For first-time authors, the book publishing process can be a daunting one. Writing and publishing a book is not just a creative endeavor, it’s a job. As with any new job, there’s a learning curve. So to help you over the hump, the following is a step-by-step approach to the book publishing timeline:

Step One

You may be surprised to learn that the first step is not to write your book. We at Wheatmark encourage authors, even before they fire up their computer and crack their knuckles, to think seriously about who they believe is going to buy and read their book.

We sometimes hear, “This is a book anyone would want to read.” This is false. The best way to market your book commercially is to figure out your niche of readers first. There’s often an obvious answer for nonfiction books. For example, a book about succeeding in sales is likely to appeal to business people involved in sales. The most obvious readers are going to be managers looking for new training skill sets or sales people looking to hone their techniques to better serve their clients and their organizations.

With fiction books, the audience may be harder to figure out. But it isn’t just who may like to read your book. It may be who will talk about and buy your book. For example, if you’ve written a horror fiction novel, the obvious target market is people who like that genre. However, maybe your main character is a spooky cat vampire. So now you can tailor your marketing down even further to people who like cats or vampires and horror fiction.

If you need help figuring out who your target audience is, consider joining the Authors Academy and watching “The 3 Pillars of Marketing Success” in the 4-part presentation series “Secrets of Highly Paid, Highly Successful Authors.” It’s an invaluable guide to helping authors understand the audience for their books.

This is also the time to start developing your book marketing plan. For more help with developing your marketing plan, check out “How to Create a Strategic Marketing Plan for Your Book,” also inside the Authors Academy members-only site.

Step Two

Now you write the book. This step can be incredibly challenging. It’s one thing to have an idea, another to know who you want to sell it to, but to finish the project all the way to “The End” can be very hard. Many writer websites recommend setting page or time goals to help you stay on track. We also provide several articles on writing on our blog.

One way to help you structure your book is to create an outline first. Then fill in those outlined blocks. That way, when you get stuck in one section, you can write in another predetermined section. Sometimes the later chapters will inform the early chapters!

Step Three

Edit, edit, edit your book! For many authors, this is the part that breaks their will to go on. Wheatmark offers several editing services, including developmental editing, to help you through this stage. Many authors feel comfortable figuring out where their book needs work, but for others, a developmental edit can help show them places to elaborate or to cut. We recommend that all manuscripts go through a professional copyedit at the very minimum. The investment will be worth it.

Step Four

If you’re going to try to publish your book through a “traditional” (rights-licensing) publisher, you’ll likely need a literary agent. Most publishing houses have submission mandates that you must adhere to. Before sending out your manuscript, make sure you follow the publishing house’s guidelines. On the same note, most literary agents require submissions be done in a certain way. By not following guidelines, you damage your chances at finding representation.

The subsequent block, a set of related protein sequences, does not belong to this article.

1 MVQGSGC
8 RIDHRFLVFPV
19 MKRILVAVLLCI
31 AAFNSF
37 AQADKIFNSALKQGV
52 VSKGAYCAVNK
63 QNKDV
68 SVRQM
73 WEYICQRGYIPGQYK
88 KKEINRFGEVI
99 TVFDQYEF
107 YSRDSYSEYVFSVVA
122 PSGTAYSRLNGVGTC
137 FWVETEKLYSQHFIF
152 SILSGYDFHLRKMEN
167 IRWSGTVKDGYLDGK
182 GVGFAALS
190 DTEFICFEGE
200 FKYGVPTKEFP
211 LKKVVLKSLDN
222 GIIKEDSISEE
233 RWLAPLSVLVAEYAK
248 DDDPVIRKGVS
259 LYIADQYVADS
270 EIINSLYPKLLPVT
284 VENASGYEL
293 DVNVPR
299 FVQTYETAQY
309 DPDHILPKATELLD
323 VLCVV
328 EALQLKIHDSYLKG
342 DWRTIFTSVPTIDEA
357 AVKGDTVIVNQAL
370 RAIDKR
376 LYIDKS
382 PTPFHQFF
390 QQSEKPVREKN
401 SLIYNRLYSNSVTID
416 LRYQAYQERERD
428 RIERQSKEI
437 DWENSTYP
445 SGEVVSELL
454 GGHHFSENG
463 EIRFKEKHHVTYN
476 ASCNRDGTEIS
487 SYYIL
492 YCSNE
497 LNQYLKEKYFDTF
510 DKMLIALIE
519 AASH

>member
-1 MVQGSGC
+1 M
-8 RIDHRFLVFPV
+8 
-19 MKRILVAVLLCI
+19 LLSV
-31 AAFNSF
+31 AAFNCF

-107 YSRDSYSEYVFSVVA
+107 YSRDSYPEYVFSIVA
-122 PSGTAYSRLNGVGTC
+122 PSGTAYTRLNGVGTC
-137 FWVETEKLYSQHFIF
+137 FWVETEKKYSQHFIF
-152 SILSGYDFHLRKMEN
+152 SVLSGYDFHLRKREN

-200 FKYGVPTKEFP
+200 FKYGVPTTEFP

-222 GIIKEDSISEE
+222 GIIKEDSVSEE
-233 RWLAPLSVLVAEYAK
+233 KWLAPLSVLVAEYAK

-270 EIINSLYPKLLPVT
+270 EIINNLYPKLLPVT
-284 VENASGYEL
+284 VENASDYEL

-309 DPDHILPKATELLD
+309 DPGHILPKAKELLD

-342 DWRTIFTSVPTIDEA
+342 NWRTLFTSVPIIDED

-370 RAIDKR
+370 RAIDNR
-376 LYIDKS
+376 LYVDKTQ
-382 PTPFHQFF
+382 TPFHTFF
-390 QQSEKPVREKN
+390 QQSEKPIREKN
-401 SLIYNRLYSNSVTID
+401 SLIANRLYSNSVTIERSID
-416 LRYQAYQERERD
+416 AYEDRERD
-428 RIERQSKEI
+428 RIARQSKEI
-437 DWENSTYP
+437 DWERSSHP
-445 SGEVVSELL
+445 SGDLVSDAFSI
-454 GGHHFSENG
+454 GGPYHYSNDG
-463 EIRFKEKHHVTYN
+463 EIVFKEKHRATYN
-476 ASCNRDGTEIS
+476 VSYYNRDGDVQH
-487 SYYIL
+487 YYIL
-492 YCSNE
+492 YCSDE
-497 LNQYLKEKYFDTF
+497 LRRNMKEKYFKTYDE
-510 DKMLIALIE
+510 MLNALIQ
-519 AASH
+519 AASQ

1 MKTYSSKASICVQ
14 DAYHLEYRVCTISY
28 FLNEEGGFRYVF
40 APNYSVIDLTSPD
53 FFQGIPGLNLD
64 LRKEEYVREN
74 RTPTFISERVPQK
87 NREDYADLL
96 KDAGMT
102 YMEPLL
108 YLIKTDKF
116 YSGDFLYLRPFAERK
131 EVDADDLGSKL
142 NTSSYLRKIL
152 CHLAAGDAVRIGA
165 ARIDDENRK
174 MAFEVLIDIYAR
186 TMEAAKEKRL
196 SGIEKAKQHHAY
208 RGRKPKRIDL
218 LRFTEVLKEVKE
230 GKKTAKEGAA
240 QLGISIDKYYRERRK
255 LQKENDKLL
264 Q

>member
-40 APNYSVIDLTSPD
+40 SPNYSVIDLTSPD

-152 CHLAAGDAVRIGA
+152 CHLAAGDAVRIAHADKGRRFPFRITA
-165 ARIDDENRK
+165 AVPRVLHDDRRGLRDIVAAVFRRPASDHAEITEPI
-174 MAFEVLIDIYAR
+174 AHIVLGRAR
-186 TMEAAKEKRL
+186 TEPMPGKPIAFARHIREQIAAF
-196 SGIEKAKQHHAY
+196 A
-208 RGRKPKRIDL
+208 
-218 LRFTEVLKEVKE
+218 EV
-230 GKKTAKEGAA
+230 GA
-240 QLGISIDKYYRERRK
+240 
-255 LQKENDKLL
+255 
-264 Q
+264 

If you’re considering different methods or companies for publishing your book, don’t make any major decisions until your read our free special report, The Author’s Guide to Choosing a Publishing Service. You’ll be very glad you did!

Step Five

If you decide to work with a publishing service to publish your book, which is what most first-time authors will elect to do (and for most authors, this is the correct approach to take—see “The Author’s Guide to Choosing a Publishing Service” at the link above for more detail on why), various things will happen next. Ideally, you’ll be discussing your goals, interior layout ideas, and cover design concepts with your publishing service. Depending on the type of book, the book layout and cover design process will then take a few weeks to a few months.

Step Six

After the layout and design phase, most companies provide their author clients with an electronic file of the book block to review. This is a very important step because it’s your opportunity to go through the book with a fine-toothed comb one last time. Even if your book has been copyedited, going through the book line-by-line is essential to making sure that every typo has been caught, every sentence is properly punctuated, and that the book is exactly the way you want it to be. Often, this author review period will go on for quite some time: it takes as long as it takes.

Make sure that you’ve set aside plenty of time in your marketing calendar for this stage so that you’ll be able to receive your finished books in time for any scheduled marketing events such as book signings!

Step Seven

Market your book. Based on the work you did in Step One, ideally you should already have a very good idea of how and to whom you plan to market your book. Hopefully you’ve been generating buzz for your project throughout the publishing process and can now really hit the gas and get your marketing plan kicked into high gear. Of course, even if you’ve hired someone to help you, such as a publicist, they’ll still want you to do some work on marketing your book as well!

If you’re looking for a team of publishing professionals to help take the pain out of the publishing for you, click here to tell us about your project.